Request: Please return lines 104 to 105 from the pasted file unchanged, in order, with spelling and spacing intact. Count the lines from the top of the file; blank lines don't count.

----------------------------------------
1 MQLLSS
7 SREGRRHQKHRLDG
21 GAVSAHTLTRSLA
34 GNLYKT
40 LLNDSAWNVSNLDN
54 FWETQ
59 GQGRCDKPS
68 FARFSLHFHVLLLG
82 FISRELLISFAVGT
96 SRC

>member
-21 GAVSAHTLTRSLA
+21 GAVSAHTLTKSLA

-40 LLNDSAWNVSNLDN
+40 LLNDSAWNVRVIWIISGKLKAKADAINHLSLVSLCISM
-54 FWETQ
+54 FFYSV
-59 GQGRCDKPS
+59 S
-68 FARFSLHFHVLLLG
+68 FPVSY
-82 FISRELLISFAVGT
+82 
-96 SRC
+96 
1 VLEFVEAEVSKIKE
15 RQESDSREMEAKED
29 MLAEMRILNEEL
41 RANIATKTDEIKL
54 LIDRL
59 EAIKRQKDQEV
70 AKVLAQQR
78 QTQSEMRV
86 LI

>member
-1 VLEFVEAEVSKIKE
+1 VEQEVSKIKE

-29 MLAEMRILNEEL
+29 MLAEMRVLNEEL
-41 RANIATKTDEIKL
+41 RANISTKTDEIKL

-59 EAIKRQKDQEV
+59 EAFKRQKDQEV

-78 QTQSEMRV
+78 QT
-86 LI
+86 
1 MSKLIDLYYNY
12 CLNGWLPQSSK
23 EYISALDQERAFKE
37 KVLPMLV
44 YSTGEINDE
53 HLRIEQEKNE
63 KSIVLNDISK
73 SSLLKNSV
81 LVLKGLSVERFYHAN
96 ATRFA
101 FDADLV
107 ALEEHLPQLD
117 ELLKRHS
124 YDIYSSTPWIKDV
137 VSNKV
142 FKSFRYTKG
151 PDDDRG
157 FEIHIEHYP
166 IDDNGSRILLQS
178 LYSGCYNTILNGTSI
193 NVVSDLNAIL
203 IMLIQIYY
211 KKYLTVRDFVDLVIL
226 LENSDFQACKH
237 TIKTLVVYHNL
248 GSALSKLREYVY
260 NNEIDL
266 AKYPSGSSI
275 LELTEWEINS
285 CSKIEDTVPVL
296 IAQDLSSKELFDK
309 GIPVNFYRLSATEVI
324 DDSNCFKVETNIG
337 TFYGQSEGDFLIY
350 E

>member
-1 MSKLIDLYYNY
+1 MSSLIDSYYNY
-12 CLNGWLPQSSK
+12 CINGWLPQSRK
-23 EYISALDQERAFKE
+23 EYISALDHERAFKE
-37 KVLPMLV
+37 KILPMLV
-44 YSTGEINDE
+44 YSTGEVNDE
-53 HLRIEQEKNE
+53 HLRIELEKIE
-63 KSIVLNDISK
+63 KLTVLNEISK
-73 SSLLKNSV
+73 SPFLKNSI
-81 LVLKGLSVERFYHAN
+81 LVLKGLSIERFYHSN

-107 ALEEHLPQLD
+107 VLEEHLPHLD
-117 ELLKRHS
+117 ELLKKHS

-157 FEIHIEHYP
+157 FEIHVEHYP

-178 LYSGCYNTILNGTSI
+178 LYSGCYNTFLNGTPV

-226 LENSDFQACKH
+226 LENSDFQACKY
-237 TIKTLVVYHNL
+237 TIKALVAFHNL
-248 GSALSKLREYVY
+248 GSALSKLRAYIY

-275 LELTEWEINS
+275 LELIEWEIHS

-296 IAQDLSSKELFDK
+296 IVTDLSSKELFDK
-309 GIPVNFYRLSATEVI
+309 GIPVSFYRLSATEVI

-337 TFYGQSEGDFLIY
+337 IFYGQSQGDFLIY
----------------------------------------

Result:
-117 ELLKRHS
+117 ELLKKHS